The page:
Forgotten Beefs Part 3 – Freddie Foxxx vs. Ultramagnetic
This installment of “Forgotten Beefs” is also somewhat of a mystery to me, in that there is very little information on the basis of it. Freddie Foxxx has experienced many ups and downs in the rap game, but has maintained his position as one of hip-hop’s most enduring tough guys. Originally slated for vocal duties on “Eric B. Is President”, a young upstart named Rakim Allah turned out to be a more than capable replacement. Foxxx dropped his first solo effort three years later, and with Eric B. as executive producer it was no suprise that the album was equal parts classic brag rap (“Freddie Foxxx Is Here”) and sappy ballads (“Forever”). (more…)
Forgotten Beefs Part 2: Choice vs. NWA, Geto Boys & Too $hort
Biting the hand that feeds you is never a good idea, but when you’re a foul-mouthed Houston broad struggling to get noticed, it seems like the only option. Such is the story of Choice, the first “lady” of Rap-A-Lot. Willie D gave her a break by generously allowing her to appear on his seminal Controversy album, resulting in I Need Some Pussy, which still stands up today as a classic ignorant duet. Choice informed us that “I got a pussy ’bout the size of Bolivia” (which later provided the hook for Too Much Trouble‘s “Take The Pussy”, but more of that later), which apparently is a something she seemed proud of(!?). I suspect that D ghost-wrote her parts anyway. I’m not sure what happened between then and the time she dropped her album, but since she looked like Billy Dee Williams in drag her only chance of selling a few CD’s was to find a cheap gimmick. Most of the songs on the album dealt with her “sexcapades” (Pipe Dreams, “Minute Man” and “Cat Got Your Tongue”), but for her first single she did what any new rapper desperately seeking free publicity does – she made a diss record.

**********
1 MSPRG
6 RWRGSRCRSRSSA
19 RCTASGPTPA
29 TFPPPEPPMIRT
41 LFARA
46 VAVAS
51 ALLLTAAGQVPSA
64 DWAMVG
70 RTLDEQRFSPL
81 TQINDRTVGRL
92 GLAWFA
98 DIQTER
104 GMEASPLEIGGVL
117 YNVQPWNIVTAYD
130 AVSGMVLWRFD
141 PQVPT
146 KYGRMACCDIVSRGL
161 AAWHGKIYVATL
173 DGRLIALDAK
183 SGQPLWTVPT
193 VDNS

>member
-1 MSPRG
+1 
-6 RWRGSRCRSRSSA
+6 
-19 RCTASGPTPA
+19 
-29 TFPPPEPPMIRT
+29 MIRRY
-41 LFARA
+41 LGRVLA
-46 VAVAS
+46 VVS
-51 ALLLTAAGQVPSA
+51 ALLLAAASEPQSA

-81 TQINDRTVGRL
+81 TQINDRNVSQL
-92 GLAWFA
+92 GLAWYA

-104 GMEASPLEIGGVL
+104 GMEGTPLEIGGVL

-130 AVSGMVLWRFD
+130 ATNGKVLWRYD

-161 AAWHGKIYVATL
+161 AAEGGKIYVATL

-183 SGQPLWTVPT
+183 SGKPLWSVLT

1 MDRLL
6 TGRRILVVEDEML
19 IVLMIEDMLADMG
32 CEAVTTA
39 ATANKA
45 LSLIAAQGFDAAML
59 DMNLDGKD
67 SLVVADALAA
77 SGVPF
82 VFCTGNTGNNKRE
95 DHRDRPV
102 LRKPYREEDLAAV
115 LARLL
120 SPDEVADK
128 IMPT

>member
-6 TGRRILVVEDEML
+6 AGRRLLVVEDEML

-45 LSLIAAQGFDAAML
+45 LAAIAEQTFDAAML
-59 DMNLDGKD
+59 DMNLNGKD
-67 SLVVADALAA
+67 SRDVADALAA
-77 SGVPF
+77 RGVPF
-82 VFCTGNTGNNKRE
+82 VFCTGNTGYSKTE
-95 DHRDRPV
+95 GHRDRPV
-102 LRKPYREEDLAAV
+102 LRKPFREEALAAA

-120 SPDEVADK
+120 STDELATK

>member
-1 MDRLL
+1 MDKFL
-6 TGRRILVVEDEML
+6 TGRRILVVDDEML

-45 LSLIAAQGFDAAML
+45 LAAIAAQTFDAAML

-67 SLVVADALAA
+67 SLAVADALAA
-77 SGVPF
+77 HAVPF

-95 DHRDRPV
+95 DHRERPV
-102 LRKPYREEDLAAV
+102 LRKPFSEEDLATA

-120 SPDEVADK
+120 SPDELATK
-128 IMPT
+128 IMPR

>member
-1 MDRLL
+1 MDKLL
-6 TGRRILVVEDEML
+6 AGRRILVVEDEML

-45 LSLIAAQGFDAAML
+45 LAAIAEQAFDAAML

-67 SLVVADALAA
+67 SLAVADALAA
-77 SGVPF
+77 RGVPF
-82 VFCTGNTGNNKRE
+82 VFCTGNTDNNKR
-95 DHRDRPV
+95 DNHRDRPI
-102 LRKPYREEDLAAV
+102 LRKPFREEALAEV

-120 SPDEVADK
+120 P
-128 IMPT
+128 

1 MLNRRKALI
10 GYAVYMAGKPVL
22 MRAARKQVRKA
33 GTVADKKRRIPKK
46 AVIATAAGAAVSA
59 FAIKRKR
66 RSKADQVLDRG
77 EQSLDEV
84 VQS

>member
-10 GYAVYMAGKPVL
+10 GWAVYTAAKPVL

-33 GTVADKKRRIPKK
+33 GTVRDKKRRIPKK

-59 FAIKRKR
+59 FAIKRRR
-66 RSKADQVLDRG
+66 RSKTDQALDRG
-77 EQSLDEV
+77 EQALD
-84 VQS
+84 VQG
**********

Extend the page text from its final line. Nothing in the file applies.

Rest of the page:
Forgotten Beefs Part 1 – DITC vs LOTUG
Remember back to the days when annoying, gimmicky raps were flavour of the month? A time when groups like the Fu-Schnickens* were actually taken seriously, and you could dance around with a muppet in your video and still get respect (UMC‘s “Blue Cheese”)? In a similar vein, Marley Marl unleashed the Lords of the Underground from his House of Hits, a NJ-based trio who shared The Pharcyde‘s fondness for energetic, high-pitched vocal outbursts. Not only did they ruin some outstanding K-Def and Marley productions with their corny new-jack techniques, but they also managed to piss-off several key DITC legends. (more…)